This recipe is adapted from the Vermont FEED’s New School Cuisine: Nutritious and Seasonal Recipes for School Cooks by School Cooks. Released in 2013, the cookbook was made in effort to share recipes among child nutrition professionals who cook food that nourishes children’s bodies and minds. Find it in PDF form as a free download here, including this recipe scaled up for school-sized quantities.
- 1 apple, cored and cut into 8 wedges
- 6-8 slices any hearty whole grain bread, cut into 1 inch cubes
- 4 eggs
- 1 cup milk
- 2 tablespoon maple syrup
- 1 ½ teaspoon cinnamon, divided
- ¼ teaspoon nutmeg
- ⅛ teaspoon salt
- 1 teaspoon sugar
- Coat a 12” x 8” square pan with cooking spray.
- Lightly beat eggs in a large bowl. Add milk, maple syrup, ½ tsp. cinnamon, nutmeg, and salt; whisk to combine. Stir in the apple slices, then fold in the bread.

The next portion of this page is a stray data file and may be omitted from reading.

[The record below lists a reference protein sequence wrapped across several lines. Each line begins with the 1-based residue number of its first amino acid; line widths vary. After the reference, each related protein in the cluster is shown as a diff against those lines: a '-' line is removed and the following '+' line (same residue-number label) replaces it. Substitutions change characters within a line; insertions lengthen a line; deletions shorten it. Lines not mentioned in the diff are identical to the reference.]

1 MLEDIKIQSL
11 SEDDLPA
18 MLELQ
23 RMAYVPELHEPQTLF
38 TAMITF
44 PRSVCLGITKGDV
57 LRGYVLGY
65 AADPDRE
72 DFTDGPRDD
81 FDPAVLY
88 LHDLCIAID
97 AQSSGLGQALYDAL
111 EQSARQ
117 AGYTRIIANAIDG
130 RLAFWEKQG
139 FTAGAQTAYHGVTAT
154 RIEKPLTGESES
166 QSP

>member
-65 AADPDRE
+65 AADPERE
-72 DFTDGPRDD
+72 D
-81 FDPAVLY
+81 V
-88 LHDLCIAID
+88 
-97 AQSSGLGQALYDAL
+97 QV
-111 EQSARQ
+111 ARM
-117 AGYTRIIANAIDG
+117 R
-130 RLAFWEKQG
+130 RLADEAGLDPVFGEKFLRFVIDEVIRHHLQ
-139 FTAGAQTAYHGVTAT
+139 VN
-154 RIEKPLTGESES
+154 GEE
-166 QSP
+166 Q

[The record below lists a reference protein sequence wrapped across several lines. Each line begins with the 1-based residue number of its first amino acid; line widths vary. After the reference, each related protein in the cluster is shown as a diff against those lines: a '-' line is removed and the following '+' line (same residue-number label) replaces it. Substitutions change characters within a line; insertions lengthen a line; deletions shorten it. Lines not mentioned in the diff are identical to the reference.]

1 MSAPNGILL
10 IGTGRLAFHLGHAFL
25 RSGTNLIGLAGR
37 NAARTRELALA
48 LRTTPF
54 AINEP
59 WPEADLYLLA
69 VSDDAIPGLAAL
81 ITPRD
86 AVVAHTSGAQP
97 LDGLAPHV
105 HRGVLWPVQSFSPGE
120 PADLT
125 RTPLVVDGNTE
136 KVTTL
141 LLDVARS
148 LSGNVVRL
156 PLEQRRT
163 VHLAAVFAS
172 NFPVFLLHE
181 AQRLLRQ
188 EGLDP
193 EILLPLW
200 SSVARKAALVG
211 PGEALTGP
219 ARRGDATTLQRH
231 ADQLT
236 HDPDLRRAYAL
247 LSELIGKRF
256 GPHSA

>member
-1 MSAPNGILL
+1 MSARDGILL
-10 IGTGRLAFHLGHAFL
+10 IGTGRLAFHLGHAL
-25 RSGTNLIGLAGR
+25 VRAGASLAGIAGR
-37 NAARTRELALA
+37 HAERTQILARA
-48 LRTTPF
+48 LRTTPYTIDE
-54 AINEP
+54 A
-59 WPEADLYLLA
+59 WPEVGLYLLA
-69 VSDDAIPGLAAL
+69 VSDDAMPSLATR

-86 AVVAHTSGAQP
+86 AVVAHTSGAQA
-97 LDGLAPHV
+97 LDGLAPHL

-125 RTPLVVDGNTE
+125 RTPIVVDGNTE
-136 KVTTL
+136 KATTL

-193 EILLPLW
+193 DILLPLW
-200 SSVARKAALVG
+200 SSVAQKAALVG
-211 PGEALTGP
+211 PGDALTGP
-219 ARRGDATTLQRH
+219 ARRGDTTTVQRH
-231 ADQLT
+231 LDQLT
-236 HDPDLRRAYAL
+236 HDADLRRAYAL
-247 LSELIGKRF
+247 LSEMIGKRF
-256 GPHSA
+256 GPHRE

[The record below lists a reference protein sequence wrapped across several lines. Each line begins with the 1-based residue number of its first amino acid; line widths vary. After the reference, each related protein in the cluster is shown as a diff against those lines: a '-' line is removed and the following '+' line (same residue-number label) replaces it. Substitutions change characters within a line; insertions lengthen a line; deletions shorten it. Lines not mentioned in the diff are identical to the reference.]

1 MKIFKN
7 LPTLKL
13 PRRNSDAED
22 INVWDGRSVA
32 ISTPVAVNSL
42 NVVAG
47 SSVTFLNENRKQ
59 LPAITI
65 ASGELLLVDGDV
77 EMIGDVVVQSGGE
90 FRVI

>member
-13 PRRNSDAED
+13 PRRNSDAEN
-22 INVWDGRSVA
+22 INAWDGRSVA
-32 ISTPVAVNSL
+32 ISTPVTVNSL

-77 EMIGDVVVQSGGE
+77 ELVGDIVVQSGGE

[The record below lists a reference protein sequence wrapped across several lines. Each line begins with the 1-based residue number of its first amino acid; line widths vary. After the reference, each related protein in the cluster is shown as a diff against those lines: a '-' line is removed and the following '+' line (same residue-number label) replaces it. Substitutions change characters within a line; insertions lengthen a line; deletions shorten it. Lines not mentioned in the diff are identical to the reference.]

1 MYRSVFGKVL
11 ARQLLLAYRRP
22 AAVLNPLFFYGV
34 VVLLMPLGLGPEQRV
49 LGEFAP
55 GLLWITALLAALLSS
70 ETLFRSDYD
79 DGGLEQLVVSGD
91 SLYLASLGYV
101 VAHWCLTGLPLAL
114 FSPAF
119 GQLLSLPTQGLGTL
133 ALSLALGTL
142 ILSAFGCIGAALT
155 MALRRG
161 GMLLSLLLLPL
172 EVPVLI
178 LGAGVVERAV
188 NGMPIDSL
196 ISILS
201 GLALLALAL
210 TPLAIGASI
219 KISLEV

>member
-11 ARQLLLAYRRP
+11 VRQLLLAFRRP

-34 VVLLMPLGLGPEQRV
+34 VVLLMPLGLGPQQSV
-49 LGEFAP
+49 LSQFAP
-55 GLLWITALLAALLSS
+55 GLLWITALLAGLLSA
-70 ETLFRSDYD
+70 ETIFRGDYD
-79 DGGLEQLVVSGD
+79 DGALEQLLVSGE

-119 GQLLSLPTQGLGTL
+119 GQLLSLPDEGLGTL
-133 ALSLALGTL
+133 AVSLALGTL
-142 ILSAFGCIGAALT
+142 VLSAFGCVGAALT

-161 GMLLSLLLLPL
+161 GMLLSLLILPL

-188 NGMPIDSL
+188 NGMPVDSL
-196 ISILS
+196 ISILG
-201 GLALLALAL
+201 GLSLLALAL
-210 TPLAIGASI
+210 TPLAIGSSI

- Pour mixture into a prepared pan. Cover with foil. Refrigerate 6-8 hours or overnight.
- Before baking, let the French toast stand at room temperature for 30 minutes.
- Mix together remaining tsp. of cinnamon and sugar. Sprinkle on top of French toast.
- Bake uncovered at 400ºF for 30 minutes or until set and browned on top.
You can get all the sweetness you need for a perfect homemade marshmallow with maple syrup! The ingredient that gives marshmallows their distinctive “bounce” is gelatin. Gelatin is made from animal collagen, a protein that makes up an animal’s connective tissues, such as skin, tendons, ligaments, and bones. It’s a great ingredient that demonstrates the “nose-to-tail” use of an animal: it is made using parts of the cow that may have otherwise been wasted.
- 8” x 8” inch pan
- unbleached parchment paper
- stand mixer or hand mixer
- mixing bowl
- candy thermometer
- ½ cup water
- 3 tablespoon grass-fed gelatin
- 1 cup maple syrup
- 1 teaspoon organic vanilla extract (optional)
- ¼ teaspoon sea salt
- ¼ cup arrowroot powder
- Grease your cake pan, and dust with 2 tablespoons arrowroot powder or line with unbleached parchment paper in both directions. Leave some length to use as handles when removing your finished marshmallows.